“Bill to ban retaliatory evictions launched” A Liberal Democrat MP has launched a private members bill seeking to outlaw retaliatory evictions. www.insidehousing.co.uk 1 July 2014 by Pete Apps
“Buy-to-let landlords are a disaster for Britain and the economy” – Phillip Inman, economics correspondent, Friday 23 May 2014 theguardian.com
“Shelter exposes true scale of ‘revenge evictions’ – 12 March 2014. Countless renters across the country are facing ‘revenge evictions’ just for speaking up about bad conditions, a Shelter study has found. You can join the campaign to fight revenge evictions at shelter.org.uk/9millionrenters – In the past year alone, more than 200,000 people have faced eviction because they asked their landlord to fix a problem in their home. The study also found many were too scared of eviction to complain at all – 8% said they’d avoided asking their landlord to repair a problem or improve conditions in the last year in case they were evicted.”
“Stephen Williams vows to outlaw revenge evictions” – Department for Communities and Local Government, Stephen Williams MP and Brandon Lewis MP, first published: 11 September 2014, part of: Improving the rented housing sector and Housing, www.gov.uk
Responsible landlords of course would abhor the practice of revenge evictions wherever they exist. But as a result of this concerted campaign they are coming up against a weight of public opinion.
Most laypeople don’t have the first clue about the rentals business or the issues involved in managing tenancies, and right now the landlords are losing this argument.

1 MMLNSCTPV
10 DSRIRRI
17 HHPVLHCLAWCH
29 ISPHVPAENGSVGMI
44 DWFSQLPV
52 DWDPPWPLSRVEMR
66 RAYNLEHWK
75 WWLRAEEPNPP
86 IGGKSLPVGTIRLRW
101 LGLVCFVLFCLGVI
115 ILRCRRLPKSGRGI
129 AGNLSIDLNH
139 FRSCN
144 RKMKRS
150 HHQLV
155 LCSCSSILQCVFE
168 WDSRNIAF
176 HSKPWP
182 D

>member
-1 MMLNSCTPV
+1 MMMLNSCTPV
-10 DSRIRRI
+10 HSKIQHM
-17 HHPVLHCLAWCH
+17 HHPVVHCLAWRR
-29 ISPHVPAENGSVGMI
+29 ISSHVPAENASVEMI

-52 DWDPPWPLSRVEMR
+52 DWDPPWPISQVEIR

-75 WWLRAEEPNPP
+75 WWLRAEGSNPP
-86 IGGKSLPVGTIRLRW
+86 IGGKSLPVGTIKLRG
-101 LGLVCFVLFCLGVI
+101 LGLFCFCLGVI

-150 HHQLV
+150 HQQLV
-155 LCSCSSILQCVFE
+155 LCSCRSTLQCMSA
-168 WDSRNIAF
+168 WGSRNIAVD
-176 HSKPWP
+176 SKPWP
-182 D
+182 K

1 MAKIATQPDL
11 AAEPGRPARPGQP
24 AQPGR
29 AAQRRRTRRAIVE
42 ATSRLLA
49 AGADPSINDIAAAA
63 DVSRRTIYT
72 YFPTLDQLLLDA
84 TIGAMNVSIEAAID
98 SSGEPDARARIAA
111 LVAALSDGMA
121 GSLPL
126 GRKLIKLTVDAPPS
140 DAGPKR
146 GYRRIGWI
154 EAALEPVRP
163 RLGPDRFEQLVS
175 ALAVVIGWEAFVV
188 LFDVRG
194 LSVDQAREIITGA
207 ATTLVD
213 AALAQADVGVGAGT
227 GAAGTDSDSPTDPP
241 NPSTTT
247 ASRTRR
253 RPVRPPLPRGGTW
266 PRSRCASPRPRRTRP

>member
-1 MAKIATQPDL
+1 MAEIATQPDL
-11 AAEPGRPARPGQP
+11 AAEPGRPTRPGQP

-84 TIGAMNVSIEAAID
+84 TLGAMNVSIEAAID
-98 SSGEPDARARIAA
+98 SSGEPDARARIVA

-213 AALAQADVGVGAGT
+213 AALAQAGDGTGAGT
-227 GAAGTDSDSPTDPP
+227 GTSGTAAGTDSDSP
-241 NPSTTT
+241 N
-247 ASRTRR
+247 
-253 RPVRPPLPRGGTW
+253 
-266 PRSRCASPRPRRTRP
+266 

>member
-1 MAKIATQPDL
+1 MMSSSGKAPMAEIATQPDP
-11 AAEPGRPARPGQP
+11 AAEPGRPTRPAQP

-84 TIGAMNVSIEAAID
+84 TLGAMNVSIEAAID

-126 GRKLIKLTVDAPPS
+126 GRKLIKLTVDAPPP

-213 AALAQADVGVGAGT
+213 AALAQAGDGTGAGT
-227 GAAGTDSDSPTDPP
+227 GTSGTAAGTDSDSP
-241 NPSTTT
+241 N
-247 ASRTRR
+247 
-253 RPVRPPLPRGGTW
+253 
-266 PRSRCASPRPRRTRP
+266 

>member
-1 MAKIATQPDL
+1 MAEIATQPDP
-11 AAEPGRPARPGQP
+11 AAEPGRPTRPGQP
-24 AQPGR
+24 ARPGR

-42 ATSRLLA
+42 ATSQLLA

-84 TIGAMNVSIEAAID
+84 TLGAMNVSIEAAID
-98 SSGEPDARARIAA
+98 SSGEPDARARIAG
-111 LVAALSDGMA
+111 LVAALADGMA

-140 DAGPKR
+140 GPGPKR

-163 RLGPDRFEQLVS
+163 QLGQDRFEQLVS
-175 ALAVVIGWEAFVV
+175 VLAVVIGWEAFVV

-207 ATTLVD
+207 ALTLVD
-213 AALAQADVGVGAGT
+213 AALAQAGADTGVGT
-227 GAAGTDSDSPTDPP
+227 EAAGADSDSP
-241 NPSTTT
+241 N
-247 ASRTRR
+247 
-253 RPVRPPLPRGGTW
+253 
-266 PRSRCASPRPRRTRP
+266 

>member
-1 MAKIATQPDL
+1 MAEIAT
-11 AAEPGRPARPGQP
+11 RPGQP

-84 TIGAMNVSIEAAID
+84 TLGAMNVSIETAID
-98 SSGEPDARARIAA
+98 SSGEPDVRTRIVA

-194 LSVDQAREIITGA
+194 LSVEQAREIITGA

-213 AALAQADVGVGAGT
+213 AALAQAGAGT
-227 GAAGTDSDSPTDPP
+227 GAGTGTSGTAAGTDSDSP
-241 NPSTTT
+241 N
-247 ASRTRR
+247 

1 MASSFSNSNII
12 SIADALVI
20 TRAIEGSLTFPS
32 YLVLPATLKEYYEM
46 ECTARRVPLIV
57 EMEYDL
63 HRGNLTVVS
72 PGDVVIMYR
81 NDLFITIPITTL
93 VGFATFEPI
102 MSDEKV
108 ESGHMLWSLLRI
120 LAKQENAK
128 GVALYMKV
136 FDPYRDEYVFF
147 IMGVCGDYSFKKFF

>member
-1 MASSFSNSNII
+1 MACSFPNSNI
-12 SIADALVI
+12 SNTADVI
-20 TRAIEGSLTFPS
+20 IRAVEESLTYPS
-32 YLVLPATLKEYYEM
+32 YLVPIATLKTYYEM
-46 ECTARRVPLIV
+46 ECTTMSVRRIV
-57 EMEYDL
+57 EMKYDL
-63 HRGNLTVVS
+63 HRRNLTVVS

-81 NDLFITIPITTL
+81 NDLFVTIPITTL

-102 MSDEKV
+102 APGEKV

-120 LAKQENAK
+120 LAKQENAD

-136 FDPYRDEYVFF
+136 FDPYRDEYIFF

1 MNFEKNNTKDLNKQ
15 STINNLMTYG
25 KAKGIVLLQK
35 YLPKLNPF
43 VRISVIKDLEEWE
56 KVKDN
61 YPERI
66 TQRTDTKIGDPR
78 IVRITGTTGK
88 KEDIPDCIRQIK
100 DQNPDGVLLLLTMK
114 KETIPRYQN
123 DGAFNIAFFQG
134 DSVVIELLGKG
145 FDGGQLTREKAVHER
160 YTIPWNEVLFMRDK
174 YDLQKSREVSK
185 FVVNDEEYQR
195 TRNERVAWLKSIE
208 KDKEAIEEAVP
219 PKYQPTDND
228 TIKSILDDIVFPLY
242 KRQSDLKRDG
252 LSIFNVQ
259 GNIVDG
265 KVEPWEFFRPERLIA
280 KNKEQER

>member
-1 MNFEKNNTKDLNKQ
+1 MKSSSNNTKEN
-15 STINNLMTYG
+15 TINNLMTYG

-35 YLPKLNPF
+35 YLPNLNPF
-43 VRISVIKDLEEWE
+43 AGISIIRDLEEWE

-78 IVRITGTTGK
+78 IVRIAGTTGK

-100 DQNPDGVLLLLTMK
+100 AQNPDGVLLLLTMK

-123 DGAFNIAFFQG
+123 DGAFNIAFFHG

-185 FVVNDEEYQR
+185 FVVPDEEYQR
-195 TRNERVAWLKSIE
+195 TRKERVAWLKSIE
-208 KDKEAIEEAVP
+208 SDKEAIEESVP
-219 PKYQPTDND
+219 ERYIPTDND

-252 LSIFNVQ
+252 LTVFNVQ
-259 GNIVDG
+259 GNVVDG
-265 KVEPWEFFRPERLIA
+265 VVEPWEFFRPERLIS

On Friday, 28th November, MPs will debate the second reading of Sarah Teather’s Private Members’ Bill. If it is eventually successful, the Tenancies (Reform) Bill, if passed unamended will put severe constraints on a landlord’s ability to evict a tenant.
Whereas the section 21 procedure has since 1988 provided landlords with a no fault method of regaining possession of their property, when all else fails, and it has been one of the main reasons for the growth of the rental sector, the Bill will seriously curtail that.
Basically it will prevent a landlord from serving a section 21 notice when a complaint has been made about repairs for a period of 6 months.
It will in effect put the decision as to when a landlord can evict a tenant, where repair issues are identified, squarely in the hands of a local authority housing officer. Some have argued, and I fully support this, it will be a charter for rouge tenants to extend their stay rent-free by inventing or creating spurious repair issues.
This has the potential to punish responsible landlords wanting to evict for legitimate reasons, even if they act very quickly to carry out necessary repairs, by being prevented from serving a section 21 notice for another six months.
Responsible landlords rarely go down the eviction route without good cause, so to be stuck with a bad tenant for what would ultimately likely be 12 months, would be sheer purgatory.
I would not condone revenge evictions in any way whatsoever, and I believe that in the scheme of things the incidence of this is quite rare, but it concerns me that Sarah’s Bill, if it slips through unopposed, could change the letting landscape for responsible landlords considerably.
Despite Brandon Lewis’ reassurance, in a letter to me, I am still concerned about the outcome of this Bill, even though he assures me the matter will be considered and technical amendments made in the House if needed. Housing Minister Brandon Lewis MP has said:
“…after further consideration of the issues, we agree that it is vital the Bill does not impose unfair burdens on the whole sector, as the overwhelming majority of landlords are responsible. The Bill should be balanced, such that tenants cannot make vexatious complaints, and that it does not bring in excessive red tape… We are not convinced that the Bill goes far enough to deliver those safeguards.”